Spinal anaesthesia

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Spinal anaesthesia
Backflow of cerebrospinal fluid through a 25 gauge spinal needle after puncture of the arachnoid mater during initiation of spinal anaesthesia

Spinal anaesthesia (or spinal anesthesia), also called spinal block, subarachnoid block, intradural block and intrathecal block,[1] is a form of neuraxial regional anaesthesia involving the injection of a local anaesthetic or opiod into the subarachnoid space, generally through a fine needle, usually 9 cm (3.5 in) long. It is a safe and effective form of anesthesia usually performed by anesthesiologists that can be used as an alternative to general anesthesia commonly in surgeries involving the lower extremities and surgeries below the umbilicus. The local anesthetic with or without an opioid injected into the cerebrospinal fluid provides locoregional anaesthesia: true analgesia, motor, sensory and autonomic (sympathetic) blockade. Administering analgesics (opioid, alpha2-adrenoreceptor agonist) in the cerebrospinal fluid without a local anaesthetic produces locoregional analgesia: markedly reduced pain sensation (incomplete analgesia), some autonomic blockade (parasympathetic plexi), but no sensory or motor block. Locoregional analgesia, due to mainly the absence of motor and sympathetic block may be preferred over locoregional anaesthesia in some postoperative care settings. The tip of the spinal needle has a point or small bevel. Recently, pencil point needles have been made available (Whitacre, Sprotte, Gertie Marx and others).[2]


Spinal anaesthesia is a commonly used technique, either on its own or in combination with sedation or general anaesthesia. It is most commonly used for surgeries below the umbilicus, however recently its uses have extended to some surgeries above the umbilicus as well as for postoperative analgesia. Procedures which use spinal anesthesia include:[citation needed]

Spinal anaesthesia is the technique of choice for Caesarean section as it avoids a general anaesthetic and the risk of failed intubation (which is probably a lot lower than the widely quoted 1 in 250 in pregnant women[3]). It also means the mother is conscious and the partner is able to be present at the birth of the child. The post operative analgesia from intrathecal opioids in addition to non-steroidal anti-inflammatory drugs is also good.

Spinal anesthesia may be favored when the surgical site is amenable to spinal blockade for patients with severe respiratory disease such as COPD as it avoids the potential respiratory consequences of intubation and ventilation. It may also be useful in patients where anatomical abnormalities may make tracheal intubation relatively difficult.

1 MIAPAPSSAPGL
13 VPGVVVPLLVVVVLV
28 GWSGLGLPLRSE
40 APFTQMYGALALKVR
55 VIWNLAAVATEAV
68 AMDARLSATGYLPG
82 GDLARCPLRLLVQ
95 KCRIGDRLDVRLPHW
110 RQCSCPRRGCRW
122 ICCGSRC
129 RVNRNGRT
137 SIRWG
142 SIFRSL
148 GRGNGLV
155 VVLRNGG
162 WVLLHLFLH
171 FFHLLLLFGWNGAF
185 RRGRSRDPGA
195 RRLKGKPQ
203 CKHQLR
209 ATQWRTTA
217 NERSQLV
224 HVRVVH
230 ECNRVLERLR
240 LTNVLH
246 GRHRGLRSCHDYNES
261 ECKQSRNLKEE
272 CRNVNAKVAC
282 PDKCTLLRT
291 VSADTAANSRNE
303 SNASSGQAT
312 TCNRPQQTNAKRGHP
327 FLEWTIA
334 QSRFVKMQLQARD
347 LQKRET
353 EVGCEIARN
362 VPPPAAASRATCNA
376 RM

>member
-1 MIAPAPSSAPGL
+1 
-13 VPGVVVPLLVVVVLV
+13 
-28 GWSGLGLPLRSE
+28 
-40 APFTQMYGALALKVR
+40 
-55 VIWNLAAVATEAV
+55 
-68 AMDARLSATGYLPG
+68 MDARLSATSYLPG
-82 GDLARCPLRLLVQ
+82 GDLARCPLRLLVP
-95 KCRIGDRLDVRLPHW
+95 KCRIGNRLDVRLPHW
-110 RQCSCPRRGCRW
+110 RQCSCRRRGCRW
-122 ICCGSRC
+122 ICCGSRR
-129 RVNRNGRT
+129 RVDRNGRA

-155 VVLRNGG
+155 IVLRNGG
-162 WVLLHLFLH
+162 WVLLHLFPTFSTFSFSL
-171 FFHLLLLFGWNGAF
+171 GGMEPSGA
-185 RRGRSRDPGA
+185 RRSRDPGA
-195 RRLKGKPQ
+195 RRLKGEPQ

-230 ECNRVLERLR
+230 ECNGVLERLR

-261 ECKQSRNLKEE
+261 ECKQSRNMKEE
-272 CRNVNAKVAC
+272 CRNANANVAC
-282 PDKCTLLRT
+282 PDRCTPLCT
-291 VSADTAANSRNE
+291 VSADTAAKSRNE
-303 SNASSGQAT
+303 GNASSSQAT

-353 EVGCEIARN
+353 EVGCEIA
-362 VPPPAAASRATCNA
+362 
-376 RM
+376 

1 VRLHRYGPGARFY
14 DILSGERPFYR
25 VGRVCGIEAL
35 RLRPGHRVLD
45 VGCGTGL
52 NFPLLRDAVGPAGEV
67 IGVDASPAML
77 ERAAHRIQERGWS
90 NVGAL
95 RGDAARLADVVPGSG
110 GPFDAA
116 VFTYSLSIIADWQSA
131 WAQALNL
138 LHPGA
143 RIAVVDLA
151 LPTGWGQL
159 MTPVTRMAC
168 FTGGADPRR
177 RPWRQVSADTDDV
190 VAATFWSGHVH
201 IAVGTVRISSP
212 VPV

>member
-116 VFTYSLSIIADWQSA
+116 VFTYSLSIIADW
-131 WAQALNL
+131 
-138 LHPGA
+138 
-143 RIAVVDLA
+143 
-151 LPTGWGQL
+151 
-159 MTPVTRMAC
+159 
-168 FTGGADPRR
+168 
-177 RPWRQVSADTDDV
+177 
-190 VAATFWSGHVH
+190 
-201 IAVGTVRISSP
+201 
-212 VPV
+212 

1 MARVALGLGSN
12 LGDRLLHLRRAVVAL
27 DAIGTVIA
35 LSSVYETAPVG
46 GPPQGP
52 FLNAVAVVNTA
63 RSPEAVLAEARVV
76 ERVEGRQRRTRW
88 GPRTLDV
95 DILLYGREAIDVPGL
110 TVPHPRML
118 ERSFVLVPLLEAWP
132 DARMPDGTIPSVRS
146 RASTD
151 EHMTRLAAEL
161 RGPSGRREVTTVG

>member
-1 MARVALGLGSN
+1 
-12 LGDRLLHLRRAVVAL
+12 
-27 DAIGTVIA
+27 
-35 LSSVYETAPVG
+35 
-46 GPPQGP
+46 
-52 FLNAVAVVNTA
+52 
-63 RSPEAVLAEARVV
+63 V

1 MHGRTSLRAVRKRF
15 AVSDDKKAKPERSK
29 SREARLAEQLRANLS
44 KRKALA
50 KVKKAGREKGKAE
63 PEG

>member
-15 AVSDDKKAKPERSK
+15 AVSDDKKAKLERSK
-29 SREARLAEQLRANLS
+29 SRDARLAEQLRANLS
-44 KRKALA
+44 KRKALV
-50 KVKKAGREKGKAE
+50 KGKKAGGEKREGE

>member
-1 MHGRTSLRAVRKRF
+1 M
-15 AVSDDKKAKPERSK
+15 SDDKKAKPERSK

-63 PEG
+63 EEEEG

In pediatric patients, spinal anesthesia is particularly useful in children with difficult airways and those who are poor candidates for endotracheal anesthesia such as increased respiratory risks or presence of full stomach.[4]

This can also be used to effectively treat and prevent pain following surgery, particularly thoracic, abdominal pelvic, and lower extremity orthopedic procedures.[5]


Prior to receiving spinal anesthesia, it is important to provide a thorough medical evaluation to ensure there are no absolute contraindications and to minimize risks and complications. Although contraindications are rare, below are some of them:[4][5]

  • Patient refusal
  • Local infection or sepsis at the site of injection
  • Bleeding disorders, thrombocytopaenia, or systemic anticoagulation (secondary to an increased risk of a spinal epidural hematoma)
  • Severe aortic stenosis
  • Increased intracranial pressure
  • Space occupying lesions of the brain
  • Anatomical disorders of the spine such as scoliosis (although where pulmonary function is also impaired, spinal anaesthesia may be favored)[6]
  • Hypovolaemia e.g. following massive haemorrhage, including in obstetric patients
  • Allergy

Relative Contraindication

Risks and complications[edit]

Complications of spinal anesthesia can result from the physiologic effects on the nervous system and can also be related to placement technique. Most of the common side effects are minor and are self-resolving or easily treatable while major complications can result in more serious and permanent neurological damage and rarely death. These symptoms can occur immediately after administration of the anesthetic or be delayed.[7]

Common and minor complications include:[5]

  • Mild hypotension
  • Bradycardia
  • Nausea and vomiting[8]
  • Transient neurological symptoms (lower back pain with pain in the legs) [9]
  • Post-dural-puncture headache or post-spinal headache[4] – Associated with the size and type of spinal needle used. A 2020 meta analysis recommended use of the 26G atraumatic spinal needle to lower the risk of PDPH – specifically, the Braun Atraucan 26G needle.[10]

Serious and permanent complications are rare but are usually related to physiologic effects on the cardiovascular system and neurological system or when the injection has been unintentionally at the wrong site.[5] The following are some major complications: